Celeste review

last edited 2023-10-07

Celeste is a precision platformer about a girl climbing a mountain to overcome self-doubt.


I might not have played Celeste if I'd understood at the time that I don't like precision platformers categorically, but I didn't. So, I'm not going to rag on it here for being one, I'll just link the article where I explain what I mean by precision platformers and why I don't like them.

Game genres I don't like

Other than that, though, Celeste gets everything right about the gameplay. There are quick retries, autosaves with reasonable section length, and I never had a single death that seemed like it couldn't have been avoided without foreknowledge. You always get enough time to react to things after you see them.

There is also an "assist mode", which is an excellent implementation of an easy mode. It lets you choose various advantages like adjusting game speed or unlimited wall-climbing stamina and you can turn them on or off at any time. I used it to get around a bug causing one section to be impractical. Uniquely, it's not framed as a persistent setting or something you're *supposed* to do, but as an emergency tool, encouraging everyone to only use it after seeing from experience that they can't proceed without.

Difficulty settings are good!


The story was definitely more interesting to me than the game. I didn't much like screen after screen of precision platforming with sparse dialogue and no end in sight. (I was much happier with the chapter where you can see how many checkpoints you have left before the end.) I didn't do the optional challenges and I definitely wouldn't have finished the game if not for the story.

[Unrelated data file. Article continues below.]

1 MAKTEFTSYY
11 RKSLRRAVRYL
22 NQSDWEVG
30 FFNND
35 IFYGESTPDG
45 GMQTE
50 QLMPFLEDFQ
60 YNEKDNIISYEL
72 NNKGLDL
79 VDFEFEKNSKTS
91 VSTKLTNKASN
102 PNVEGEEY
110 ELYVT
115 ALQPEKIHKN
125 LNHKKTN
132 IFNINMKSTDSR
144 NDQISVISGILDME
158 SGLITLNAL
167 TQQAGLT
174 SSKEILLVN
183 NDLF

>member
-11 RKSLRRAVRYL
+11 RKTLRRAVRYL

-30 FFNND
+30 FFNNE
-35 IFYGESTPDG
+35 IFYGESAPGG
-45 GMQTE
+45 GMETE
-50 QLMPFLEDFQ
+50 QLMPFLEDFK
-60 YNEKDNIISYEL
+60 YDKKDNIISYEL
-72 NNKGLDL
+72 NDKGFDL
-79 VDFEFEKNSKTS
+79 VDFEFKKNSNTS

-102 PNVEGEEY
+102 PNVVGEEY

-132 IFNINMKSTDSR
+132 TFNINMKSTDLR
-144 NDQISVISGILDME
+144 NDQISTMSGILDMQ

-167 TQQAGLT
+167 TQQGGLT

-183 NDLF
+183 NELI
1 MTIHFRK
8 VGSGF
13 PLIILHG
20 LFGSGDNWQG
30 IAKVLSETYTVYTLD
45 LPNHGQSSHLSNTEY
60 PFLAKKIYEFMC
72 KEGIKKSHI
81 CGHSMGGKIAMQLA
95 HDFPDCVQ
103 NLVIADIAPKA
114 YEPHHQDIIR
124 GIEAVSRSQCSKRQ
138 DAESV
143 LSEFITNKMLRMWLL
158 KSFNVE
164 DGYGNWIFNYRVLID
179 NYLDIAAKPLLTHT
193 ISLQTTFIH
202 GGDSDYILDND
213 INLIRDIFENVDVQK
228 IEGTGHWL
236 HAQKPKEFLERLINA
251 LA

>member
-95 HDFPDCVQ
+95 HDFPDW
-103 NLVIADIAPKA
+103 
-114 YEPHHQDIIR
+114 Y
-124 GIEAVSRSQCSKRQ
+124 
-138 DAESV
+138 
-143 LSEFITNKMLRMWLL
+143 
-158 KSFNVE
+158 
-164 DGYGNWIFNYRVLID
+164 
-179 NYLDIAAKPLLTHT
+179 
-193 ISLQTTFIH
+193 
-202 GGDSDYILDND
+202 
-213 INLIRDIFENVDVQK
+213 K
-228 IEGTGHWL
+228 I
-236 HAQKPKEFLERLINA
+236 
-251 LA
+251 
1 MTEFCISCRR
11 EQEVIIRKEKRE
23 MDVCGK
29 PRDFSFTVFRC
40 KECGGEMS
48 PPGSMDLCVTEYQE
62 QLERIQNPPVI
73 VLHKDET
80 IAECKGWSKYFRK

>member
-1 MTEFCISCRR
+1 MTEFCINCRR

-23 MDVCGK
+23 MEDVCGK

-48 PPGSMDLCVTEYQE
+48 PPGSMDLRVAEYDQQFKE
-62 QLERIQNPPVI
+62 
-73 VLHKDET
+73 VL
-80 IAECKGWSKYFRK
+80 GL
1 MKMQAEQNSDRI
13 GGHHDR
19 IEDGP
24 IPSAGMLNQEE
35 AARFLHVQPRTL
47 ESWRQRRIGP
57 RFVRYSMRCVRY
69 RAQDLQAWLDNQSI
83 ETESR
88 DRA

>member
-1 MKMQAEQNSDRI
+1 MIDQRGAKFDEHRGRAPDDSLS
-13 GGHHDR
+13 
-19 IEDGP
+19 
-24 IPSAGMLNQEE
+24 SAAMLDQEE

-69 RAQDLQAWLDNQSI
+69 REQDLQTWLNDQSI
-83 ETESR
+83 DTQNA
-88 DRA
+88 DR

The game really cares about its side characters. Everyone you think is a one-time use NPC turns out to have multiple sides and be important and interesting in their own right. While the game is about Madeline's story, it shows that everyone else has a story too, and that's awesome. The writing is really good. I don't think there was a single line of clumsy or boring dialogue.

The artwork is really good, and the voice byte system is more sophisticated than Undertale's and allows a character's voice to change tone while still sounding like the same character. And I just love the way they sound, they're cute and charming.

My favorite part of the game, by far, was when Madeline and another character spend the night around a campfire and there's loooots of dialogue. It's all so good and the characters are so likeable, and it's so cool that you get to choose what order they go through the conversations topics in, and you pick options where each one of them speaks first, so it's like you're controlling both characters! I think there's a lot of unexplored story design space based on the idea of controlling more than one character (Bad End Theater is a good example of it). I was disappointed that nothing like this ever happens again.

There is one major story point that I dislike. So, the prologue establishes Madeline's potential growth arc by briefly showing her as self-doubting or mildly depressed. It's foreshadowed that the mountain has magical properties, that it makes you face your true self or something, and the main antagonist is Madeline's evil alter that people seem to call Badeline. Badeline represents Madeline being sabotaged by self-doubt.

But when Madeline defeats her in the mid-late-game climax, Badeline doesn't get vanquished or absorbed, but becomes an ally. This just doesn't work because it contradicts the idea that Badeline is not literally a separate person but a personification of a weakness. It would work if she became an ally in a way that still represented self-doubt (if she became the voice of rational caution - but then that wouldn't fit this story), but the way it happens, she just ceases to represent self-doubt. She's a metaphor that no longer represents anything.

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